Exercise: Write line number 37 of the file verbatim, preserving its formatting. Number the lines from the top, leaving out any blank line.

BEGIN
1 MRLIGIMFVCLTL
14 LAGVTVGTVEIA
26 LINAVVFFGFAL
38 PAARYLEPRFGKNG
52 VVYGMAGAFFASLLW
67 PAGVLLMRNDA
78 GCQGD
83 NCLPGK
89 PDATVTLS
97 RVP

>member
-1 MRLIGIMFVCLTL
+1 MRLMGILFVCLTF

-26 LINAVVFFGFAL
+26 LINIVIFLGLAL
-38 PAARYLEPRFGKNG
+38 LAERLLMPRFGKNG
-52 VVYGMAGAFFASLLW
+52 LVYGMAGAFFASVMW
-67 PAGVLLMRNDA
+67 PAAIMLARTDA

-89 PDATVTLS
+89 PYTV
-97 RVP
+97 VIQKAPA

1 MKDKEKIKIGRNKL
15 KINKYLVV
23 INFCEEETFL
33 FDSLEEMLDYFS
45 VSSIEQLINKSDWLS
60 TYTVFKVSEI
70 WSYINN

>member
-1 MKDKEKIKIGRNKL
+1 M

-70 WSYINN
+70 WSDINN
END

+70 WSDINN